Never double a jelly recipe as they are doomed to fail.






Off the Vine

Walking the dogs down a trail in my backyard this past week I found the old split rail fence being once again consumed by grapevines. For the wild species of grapes that grow in our area I prefer to use the vines and leaves to the grapes themselves, besides the birds usually beat me to the fruit clusters.

The vines make for a rustic yet chic skewer to use on the BBQ or for presenting fruit k-bobs. I like to take the vines with the leaves still attached and cover a smoking hot grill on the Barbie with them about a centimetre or two deep, then lay some trout or salmon fillets over top of the grape leaves and close the lid. The combination of flavours produced by this technique are delicious as the moisture released from the vines and leaves produces steam, then the vines will burn and impart a smoky flavour into the fillets.

One can also do recipes with a worldly flair using the grape leaves themselves to produce Dolmades, which is a Greek dish similar to cabbage rolls. These dainty vine leaf packets are traditionally served as meze an appetizer.


Kawartha Dolmades

12 larger sized grape leaves


1tbsp. olive oil

1 cup of ground beef or chicken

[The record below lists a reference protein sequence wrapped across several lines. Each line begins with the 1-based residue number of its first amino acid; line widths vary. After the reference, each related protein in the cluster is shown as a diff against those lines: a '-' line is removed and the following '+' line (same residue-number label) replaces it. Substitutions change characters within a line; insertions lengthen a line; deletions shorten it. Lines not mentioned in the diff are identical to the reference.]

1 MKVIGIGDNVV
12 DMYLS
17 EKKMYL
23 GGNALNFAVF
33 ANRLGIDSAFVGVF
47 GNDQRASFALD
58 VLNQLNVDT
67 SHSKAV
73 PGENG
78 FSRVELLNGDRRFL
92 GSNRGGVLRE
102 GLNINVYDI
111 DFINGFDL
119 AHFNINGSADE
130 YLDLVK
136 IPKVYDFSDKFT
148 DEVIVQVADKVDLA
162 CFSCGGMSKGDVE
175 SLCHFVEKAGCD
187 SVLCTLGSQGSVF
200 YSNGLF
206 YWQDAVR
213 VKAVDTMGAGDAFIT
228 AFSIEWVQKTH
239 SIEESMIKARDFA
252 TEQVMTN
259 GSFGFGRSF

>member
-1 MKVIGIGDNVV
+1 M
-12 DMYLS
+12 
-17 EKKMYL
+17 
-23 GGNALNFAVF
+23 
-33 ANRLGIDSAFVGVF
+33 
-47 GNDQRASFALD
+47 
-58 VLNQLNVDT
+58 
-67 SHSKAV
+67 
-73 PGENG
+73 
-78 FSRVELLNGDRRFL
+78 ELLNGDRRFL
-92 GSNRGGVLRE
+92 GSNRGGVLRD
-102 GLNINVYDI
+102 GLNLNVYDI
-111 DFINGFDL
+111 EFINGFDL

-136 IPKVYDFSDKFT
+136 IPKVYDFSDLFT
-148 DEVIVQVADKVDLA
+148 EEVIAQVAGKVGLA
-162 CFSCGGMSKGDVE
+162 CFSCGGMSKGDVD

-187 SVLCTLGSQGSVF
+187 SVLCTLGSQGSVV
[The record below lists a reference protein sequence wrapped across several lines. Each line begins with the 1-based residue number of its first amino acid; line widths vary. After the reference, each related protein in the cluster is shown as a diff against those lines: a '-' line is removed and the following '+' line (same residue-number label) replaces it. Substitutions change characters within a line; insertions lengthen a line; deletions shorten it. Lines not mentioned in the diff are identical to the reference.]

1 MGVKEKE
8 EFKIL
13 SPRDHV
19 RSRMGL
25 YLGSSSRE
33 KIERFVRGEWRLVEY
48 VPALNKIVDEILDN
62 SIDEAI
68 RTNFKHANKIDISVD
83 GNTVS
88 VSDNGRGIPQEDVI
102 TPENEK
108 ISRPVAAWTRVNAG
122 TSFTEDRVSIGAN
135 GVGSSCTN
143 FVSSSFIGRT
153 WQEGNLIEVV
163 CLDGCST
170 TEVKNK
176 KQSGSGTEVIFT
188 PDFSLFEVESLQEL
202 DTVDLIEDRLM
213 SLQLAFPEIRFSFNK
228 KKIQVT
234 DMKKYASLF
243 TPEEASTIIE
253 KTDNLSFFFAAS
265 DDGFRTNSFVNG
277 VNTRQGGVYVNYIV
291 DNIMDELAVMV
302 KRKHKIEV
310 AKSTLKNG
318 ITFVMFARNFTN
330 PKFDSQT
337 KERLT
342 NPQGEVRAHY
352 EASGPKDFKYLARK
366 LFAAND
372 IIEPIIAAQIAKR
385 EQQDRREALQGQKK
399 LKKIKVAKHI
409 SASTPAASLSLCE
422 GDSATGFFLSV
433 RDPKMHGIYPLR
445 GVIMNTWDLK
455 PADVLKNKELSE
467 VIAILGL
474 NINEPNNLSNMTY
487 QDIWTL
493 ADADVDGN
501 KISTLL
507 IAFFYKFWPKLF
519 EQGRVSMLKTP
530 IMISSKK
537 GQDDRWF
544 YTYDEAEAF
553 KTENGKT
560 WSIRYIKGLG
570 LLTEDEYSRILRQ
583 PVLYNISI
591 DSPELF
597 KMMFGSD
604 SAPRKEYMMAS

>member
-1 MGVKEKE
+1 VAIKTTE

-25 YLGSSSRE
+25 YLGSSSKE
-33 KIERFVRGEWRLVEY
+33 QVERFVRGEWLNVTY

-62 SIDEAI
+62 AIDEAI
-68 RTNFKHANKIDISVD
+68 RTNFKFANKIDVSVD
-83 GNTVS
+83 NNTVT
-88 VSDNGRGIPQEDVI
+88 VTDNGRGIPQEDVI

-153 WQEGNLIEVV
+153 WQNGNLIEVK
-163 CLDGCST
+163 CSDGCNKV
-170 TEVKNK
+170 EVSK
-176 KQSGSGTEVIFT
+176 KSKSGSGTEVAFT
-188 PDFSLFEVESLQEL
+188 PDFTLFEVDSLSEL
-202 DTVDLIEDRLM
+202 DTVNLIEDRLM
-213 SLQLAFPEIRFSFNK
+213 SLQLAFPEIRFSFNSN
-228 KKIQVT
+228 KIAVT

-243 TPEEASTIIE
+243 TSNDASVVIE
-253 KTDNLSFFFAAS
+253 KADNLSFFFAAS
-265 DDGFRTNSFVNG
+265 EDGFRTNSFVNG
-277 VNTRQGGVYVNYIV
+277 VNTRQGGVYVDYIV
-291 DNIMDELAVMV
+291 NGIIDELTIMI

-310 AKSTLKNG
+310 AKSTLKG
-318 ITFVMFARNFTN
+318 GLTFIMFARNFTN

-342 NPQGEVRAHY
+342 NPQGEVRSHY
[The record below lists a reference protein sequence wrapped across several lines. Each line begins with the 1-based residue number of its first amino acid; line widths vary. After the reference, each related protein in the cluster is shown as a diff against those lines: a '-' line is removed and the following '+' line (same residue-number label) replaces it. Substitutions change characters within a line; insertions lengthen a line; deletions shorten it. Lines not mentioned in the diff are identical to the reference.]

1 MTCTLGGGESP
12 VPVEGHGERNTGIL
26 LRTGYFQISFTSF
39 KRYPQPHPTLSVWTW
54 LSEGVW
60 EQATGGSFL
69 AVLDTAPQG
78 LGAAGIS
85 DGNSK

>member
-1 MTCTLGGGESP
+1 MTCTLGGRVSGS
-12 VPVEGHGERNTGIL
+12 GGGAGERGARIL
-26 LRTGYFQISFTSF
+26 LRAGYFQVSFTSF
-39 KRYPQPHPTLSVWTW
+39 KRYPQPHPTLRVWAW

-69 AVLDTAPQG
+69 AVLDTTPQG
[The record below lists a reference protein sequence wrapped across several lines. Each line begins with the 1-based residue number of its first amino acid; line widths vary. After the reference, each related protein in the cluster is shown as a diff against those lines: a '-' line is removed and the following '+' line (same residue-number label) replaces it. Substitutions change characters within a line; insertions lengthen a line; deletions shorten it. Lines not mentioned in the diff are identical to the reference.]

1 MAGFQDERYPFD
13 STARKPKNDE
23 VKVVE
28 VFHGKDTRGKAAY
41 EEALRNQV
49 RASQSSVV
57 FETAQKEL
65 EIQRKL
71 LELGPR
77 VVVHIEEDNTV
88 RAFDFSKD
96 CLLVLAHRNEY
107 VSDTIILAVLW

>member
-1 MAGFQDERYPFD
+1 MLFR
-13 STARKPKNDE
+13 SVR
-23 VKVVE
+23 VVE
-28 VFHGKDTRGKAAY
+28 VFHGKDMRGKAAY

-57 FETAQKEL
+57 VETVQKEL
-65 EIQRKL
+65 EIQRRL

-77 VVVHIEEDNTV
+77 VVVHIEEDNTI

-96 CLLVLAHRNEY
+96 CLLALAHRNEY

3 tbsp. Pine nuts or sliced almonds

1 yellow onion chopped fine

1 tbsp. chopped fresh cilantro

1 tsp. ground cumin

1 tomato minced

Salt and pepper to taste


Three quarters cup of beef or chicken stock

2tbsp. tomato paste

1tbsp. castor sugar


First gather your grape leaves. Pick nice healthy leaves and rinse them off. Gently simmer the leaves for 5 minutes in salted water. Remove the leaves from the water and allow them to cool.

For the filling, heat oil in a fry pan over medium-high heat. Add the meat, nuts and onion. Cook until browned. Next stir in the remaining ingredients and simmer for another 3-5 minutes. Lay the vine leaves shiny side down onto your work surface. Place some of the filling in the centre of each leaf and fold the stalk end over the filling. Fold the sides over as well and roll up the packet towards the leaf tip. Return the packets seam side down to your fry pan. For the sauce combine all of the ingredients together and mix well. Pour the mixture into the fry pan with the leaf parcels, over low heat allow everything to simmer together for 20 minutes and serve hot.